Desert areas open to exploration are troves of unpredictable surprises. After passing through an area over and over again, each time researching and believing all the available information has been collected, new details still remain to be discovered: alignments, heaps of stones, geoglyphs, remains of hut floors, traces of camps may reveal unexpected hints each time they are revisited. After 20 years of fieldwork, new observations provide new findings of material culture. Sometimes such finds cannot be promptly deciphered. They raise questions which may remain open. In this chapter we shall present a few examples.
A group of four stone platforms built on top of a peak about three kilometres south of Har Karkom (site HK 301) prompts discussion. Well-preserved and still standing a meter above the soil, these monumental structures are finely built with unworked stones of intermediate dimensions. Similar platforms are known from the archaeological excavations at Megiddo, Arad, and other sites. At site HK 301, the largest of the platforms is ten meters in diameter, another is slightly smaller, and the smallest two are about eight meters in diameter. Two of these platforms are surrounded by circles of smaller stones. The few lithic findings related to this site are all from the BAC period dating back to the third millennium BC. Since some members of the expedition argued that they might be tombs, in 1998 one of these platforms was excavated down to the bedrock by a team co-ordinated by Valerio Manfredi. No burial or other remains were found. The filling was just made of stones. The platforms are flat on top and the stones appear to have been cemented by a powerful fire. Professor Noam Lahav, from the Seagram Center for Soil and Water Sciences in Jerusalem, determined that a heat intense enough to melt the stone in this manner could not have originated as an open-air fire of wood or animal excrement. It is not unlikely that the BAC peoples had access to a different fuel for combustion. Since bitumen, sulphur, and saltpetre are found naturally in the area or at short distances, one should not exclude the possibility that some Bronze Age shaman or medicine man knew the particular qualities of these materials.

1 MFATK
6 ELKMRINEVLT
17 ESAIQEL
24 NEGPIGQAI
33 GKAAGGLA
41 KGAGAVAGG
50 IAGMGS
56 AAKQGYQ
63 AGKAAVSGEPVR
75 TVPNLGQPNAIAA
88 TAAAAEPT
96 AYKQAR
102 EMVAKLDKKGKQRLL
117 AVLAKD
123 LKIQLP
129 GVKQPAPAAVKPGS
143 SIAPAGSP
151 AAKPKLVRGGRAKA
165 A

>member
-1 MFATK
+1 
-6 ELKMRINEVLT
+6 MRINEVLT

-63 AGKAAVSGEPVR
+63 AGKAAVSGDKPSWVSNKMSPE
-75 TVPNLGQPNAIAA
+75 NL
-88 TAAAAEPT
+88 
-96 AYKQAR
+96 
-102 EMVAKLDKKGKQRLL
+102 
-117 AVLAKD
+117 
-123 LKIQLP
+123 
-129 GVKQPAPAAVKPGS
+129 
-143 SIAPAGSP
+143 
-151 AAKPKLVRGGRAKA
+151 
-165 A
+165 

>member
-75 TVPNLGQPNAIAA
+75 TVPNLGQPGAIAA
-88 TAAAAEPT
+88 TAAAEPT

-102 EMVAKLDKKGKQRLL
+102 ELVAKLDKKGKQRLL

Several hypotheses have developed on the possible function of the site of the "Burned Platforms," located on a peak which can be reached by a long, hard climb.